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Anterior Cruciate Ligament Injury (ACL)

Anterior Cruciate Ligament Injury (ACL)

What is an ACL injury?

Your anterior cruciate ligament (ACL) is located within your knee joint and connects to the tibia (shin bone) and the femur (thigh bone). It helps control the backward and forward movement at your knee joint, so that the joint remains stable and the bones don’t slide forwards or backwards on one another. It is one of four primary stabilising ligaments of the knee.

When the ACL is injured, it may be a simple sprain, a partial tear, or even a complete rupture. It is essential to know the extent of your injury so that treatment can be maximally effective.

What causes an ACL injury?

ACL injuries are often sustained in sports and physical activities. They are more common in females, which may be due to differences in muscle strength, control and conditioning. Causes can include:

  • Direct trauma/impact, such as from tackles
  • Quickly changing direction during running
  • Sudden stops, especially during fast-paced activity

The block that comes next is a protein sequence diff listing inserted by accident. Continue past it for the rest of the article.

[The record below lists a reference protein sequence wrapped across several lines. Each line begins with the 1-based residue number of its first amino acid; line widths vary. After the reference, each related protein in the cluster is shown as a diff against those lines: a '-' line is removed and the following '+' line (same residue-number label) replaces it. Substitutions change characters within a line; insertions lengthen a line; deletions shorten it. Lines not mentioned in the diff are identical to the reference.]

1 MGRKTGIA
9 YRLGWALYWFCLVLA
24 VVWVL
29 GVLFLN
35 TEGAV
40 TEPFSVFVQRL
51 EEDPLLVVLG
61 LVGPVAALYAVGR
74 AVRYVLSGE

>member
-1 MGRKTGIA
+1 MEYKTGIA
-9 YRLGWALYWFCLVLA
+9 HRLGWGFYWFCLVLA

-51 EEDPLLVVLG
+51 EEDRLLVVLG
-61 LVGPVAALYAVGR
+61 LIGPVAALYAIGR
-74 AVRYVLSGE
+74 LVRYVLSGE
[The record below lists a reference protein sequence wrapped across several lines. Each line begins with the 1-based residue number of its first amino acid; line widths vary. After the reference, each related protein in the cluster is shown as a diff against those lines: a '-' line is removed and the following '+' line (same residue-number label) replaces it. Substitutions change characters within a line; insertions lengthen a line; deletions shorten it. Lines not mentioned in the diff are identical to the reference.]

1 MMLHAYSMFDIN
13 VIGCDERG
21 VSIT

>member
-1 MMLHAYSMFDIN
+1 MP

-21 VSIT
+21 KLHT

• Poorly landing jumps
  • Overextending the knee

What does it feel like?

Symptoms vary depending on the severity of the injury, and can include:

  • Feeling unstable, like your knee is giving out from under you
  • A ‘popping’ sound on impact/injury
  • Pain and tenderness
  • Swelling
  • Limited movement in the joint

How is it treated?

Initially, it’s important to stop physical activity and avoid walking on the affected knee where possible. Resting, elevating and icing the knee can help reduce the initial pain and swelling.

If you have ruptured or torn your ACL, you may require surgery. It’s important that you have a diagnosis to confirm the extent of your injury, which may involve having an ultrasound, x-ray or MRI imaging.

Under the care of our knowledgeable podiatrists here at South Burnett, we’ll work to:

  • Optimise conditions for the knee to heal
  • Rebuild strength in and around the knee
  • Restore your movement at the knee joint (this will likely be restricted following your injury)
  • Reduce the likelihood of this injury recurring in the future

To achieve this, we may:

  • Use orthotics to control motion at the feet and legs
  • Assess the stability of your footwear and make recommendations if your current footwear is hindering your recovery
  • Teach you how to strap your knee during your recovery
  • Use a knee brace
  • Use physical therapy exercises to improve strength and flexion in and around the knee

Every treatment plan is unique and tailored specifically to you, your symptoms, circumstances and assessment findings. Our goal is always to deliver the best outcomes for you so you can stay active and mobile, to keep doing the things you love.

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